The complexities of enterprise talent sourcing are woven together through a company’s systems, departments, and processes.

 

As the workforce evolves, sourcing talent effectively is a challenge not only because of digital innovation, but also because of rapidly shifting candidate expectations. The need for an integrated talent system becomes clear, with siloed departments and inefficient processes present in so many large organizations.

In this blog post, we will explore the complexities of talent sourcing in today’s workforce. We’ll also take a look at some tips to help you find qualified candidates without all the hassle.

In a previous blog post: How to Acquire Talented Labor: Steps for Finding and Securing Talent, we asked you to imagine yourself as a marketing manager within a large organization.  You needed 60 hours per month of copywriting help and took some time to learn about the four labor pools available to help you meet departmental needs: freelance, full-time, part-time, and contingent.

Let’s revisit this example and assume you wanted to try to source candidates from all four labor “types”.  Sitting at your desk, you wonder “where do I start?” In most enterprise organizations, there are a number of platforms, processes, and suppliers you would need to work with to source from all four talent pools, none of which seamlessly talk to each other.  It can make the process of acquiring talent confusing and stressful in addition to balancing existing workloads.

In order to start, let’s break down the complexities of each talent type before initiating the most efficient sourcing strategy.

 

 

  1. Freelance: The complexity of hiring experts on a freelance basis is often the result of an organization’s disjointed systems, siloed departments, and inefficient processes. Organizations like Upwork, PeoplePerHour, or Guru are relied upon by companies to find available freelancers for their open positions. Most organizations have very little oversight and control over this process, and as a result, do not achieve business efficiency.
  2. Full-time: To identify this common group of talent you would use a requisition process, which is typically connected to an Applicant Tracking System (ATS) that links with the company’s onboarding system. Requisitions generally flow through to either the HR or Talent Acquisition team, triggering action, either manually or through automation to post a full-time opportunity to their online career site.  This can be a slow process, having many hand-off points and an inefficient supply chain of teams and systems.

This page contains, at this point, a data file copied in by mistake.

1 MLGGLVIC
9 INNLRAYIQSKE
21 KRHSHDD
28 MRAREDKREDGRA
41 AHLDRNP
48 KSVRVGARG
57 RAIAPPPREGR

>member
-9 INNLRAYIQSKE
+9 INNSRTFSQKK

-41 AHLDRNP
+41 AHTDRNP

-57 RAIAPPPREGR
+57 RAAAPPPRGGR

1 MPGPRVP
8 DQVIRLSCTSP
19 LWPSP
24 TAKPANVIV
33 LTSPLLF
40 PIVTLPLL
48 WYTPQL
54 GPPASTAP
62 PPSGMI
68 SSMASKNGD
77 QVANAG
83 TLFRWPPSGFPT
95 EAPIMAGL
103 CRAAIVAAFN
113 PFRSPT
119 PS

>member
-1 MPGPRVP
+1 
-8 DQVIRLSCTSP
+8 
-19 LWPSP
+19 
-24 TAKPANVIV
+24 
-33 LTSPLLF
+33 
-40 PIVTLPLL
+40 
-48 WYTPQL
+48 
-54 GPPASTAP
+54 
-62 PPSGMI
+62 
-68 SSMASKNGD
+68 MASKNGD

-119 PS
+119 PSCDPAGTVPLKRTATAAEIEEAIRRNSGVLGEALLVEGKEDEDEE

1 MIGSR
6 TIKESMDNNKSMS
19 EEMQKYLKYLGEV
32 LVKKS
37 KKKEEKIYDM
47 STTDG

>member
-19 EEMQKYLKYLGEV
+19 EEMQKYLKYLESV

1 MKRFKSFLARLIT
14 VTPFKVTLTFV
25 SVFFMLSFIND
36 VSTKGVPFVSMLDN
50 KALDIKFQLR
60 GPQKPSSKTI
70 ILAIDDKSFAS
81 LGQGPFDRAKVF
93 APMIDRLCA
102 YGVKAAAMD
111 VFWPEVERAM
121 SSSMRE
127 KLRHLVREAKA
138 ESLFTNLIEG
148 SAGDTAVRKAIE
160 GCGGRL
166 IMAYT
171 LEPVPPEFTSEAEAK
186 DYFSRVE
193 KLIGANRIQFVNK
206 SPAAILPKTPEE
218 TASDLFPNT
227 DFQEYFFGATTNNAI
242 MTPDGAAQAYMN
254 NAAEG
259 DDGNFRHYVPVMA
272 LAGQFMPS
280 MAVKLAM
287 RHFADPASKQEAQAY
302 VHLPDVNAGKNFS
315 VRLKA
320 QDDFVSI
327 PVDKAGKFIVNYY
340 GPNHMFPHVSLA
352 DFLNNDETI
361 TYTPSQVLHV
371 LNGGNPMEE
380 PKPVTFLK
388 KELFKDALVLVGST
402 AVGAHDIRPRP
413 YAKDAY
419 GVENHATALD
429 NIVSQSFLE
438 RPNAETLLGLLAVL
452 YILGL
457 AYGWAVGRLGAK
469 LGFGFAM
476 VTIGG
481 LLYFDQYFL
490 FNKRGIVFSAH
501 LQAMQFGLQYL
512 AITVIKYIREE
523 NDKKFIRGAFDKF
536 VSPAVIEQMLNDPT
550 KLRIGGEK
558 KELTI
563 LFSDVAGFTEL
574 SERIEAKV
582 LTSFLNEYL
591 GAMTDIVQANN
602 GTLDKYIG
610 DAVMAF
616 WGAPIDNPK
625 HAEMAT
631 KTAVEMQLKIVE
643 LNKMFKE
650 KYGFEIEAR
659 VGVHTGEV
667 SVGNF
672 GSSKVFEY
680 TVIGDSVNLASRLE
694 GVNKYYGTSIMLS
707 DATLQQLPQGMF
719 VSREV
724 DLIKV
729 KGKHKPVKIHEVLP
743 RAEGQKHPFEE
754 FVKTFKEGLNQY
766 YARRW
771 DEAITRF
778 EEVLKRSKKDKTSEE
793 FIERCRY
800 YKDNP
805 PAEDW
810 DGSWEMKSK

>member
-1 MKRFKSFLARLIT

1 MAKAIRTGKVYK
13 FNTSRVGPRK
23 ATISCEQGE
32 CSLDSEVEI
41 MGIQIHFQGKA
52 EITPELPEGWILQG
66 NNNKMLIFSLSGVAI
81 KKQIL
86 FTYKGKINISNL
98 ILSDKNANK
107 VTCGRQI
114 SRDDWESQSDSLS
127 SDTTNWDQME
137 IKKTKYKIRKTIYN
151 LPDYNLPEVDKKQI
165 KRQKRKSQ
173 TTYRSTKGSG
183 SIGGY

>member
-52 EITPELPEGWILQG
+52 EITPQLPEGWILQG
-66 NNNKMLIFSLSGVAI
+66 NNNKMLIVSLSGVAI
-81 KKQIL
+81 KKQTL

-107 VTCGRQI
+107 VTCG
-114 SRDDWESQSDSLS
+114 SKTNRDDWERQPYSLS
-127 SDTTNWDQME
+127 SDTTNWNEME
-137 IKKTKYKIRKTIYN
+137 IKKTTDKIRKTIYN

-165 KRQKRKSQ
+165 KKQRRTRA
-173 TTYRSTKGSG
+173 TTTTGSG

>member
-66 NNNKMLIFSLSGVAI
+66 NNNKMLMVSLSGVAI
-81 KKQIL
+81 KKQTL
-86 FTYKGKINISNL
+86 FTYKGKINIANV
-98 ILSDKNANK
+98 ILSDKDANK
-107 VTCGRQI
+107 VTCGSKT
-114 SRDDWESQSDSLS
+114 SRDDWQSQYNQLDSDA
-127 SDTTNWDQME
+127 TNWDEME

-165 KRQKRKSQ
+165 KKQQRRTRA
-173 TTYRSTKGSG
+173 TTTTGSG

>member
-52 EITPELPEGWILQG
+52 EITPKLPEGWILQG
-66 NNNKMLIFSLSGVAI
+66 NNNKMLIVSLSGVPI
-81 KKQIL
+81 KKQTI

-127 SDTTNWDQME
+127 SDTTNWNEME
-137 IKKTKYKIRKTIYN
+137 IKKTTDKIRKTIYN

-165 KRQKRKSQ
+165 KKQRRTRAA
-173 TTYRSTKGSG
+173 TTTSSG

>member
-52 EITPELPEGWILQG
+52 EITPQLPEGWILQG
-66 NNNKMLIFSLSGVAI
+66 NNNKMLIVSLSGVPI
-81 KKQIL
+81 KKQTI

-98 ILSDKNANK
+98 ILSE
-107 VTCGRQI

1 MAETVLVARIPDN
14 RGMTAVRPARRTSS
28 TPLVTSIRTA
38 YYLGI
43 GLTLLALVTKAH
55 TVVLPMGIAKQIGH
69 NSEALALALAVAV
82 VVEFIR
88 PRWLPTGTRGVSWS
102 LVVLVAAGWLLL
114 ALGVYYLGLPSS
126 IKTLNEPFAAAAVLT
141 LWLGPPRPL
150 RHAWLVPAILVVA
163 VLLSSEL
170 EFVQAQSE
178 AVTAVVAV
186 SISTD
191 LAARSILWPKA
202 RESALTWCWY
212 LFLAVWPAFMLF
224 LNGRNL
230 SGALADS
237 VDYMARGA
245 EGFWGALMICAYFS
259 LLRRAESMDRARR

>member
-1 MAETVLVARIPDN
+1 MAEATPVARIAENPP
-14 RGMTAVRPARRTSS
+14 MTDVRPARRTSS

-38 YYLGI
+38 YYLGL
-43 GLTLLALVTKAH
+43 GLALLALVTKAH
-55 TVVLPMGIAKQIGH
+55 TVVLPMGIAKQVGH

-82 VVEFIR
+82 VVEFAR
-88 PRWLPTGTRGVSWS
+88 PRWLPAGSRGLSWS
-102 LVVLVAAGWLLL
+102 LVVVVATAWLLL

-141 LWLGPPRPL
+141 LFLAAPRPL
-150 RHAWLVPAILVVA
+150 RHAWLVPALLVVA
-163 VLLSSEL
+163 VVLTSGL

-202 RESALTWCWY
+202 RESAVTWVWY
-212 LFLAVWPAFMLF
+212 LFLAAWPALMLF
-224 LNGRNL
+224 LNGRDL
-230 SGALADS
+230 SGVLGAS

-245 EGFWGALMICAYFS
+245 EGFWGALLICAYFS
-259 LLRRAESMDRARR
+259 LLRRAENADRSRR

3. Part-time: Positions are managed similarly to full-time jobs and maybe created via requisition and posted in the company’s ATS or on external job boards.  Part-time jobs are still sometimes listed internally on the organization’s Careers Page.
  4. Contingent employees: Are typically hired through staffing agencies or consulting firms and often work via a supplier management system run by the company that sourced them. This hiring approach can make it difficult to find and hire well-qualified talent because the database of qualified candidates is owned by the staffing or consulting firm, not your organization. 

In most organizations, there is no single way to source from multiple pools of talent in today’s workforce.  Why is that?  In the 1990’s, HR and Procurement departments started structuring their processes around technologies like ATS and VMS systems.  These systems were originally designed to manage the hiring process for full-time employees and to manage vendors including staffing agencies, respectively. Talent sourcing today is made more complex as these legacy technologies are disjointed, siloed, and inefficient.

For example, the same candidate can be found in more than four different systems, all for the same organization. If you’re interested in sourcing freelance talent, you may also need to use a third-party platform and make payment arrangements outside of the traditional internal payment processes. 

In order to source from all four pools of talent efficiently, an integrated system or automated tool can be used to facilitate the process seamlessly. The real shift that needs to happen in talent acquisition is in technology: it should meet business needs, not force the business to meet the technology’s limitations.

Even though companies often take the time to create a clearly defined process for hiring, this approach is still too complicated. Employers should work hard to make their recruitment processes as effortless and streamlined as possible, just like what consumers expect from brands.

In our next blog Direct Sourcing: Why It’s Good For Your Business, we introduce ways you can address these issues, reduce recruitment complexity and improve candidate experience through direct sourcing.

About TalentNet

TalentNet introduced the world to a better way of sourcing in 2013 with the launch of the TalentNet contingent labor direct sourcing platform. Today, direct sourcing is one of the fastest-growing trends globally in talent acquisition. As the technology pioneer in direct sourcing, we empower some of the world’s leading brands to provide candidates with a seamless hiring experience while simplifying supply chain complexity and reducing cost.

 

Our mission is to transform how organizations engage and acquire talent. We won’t stop innovating until all work seekers, regardless of work type or background, are seen equally for what they are…people.

 

For more information, visit talentnet.com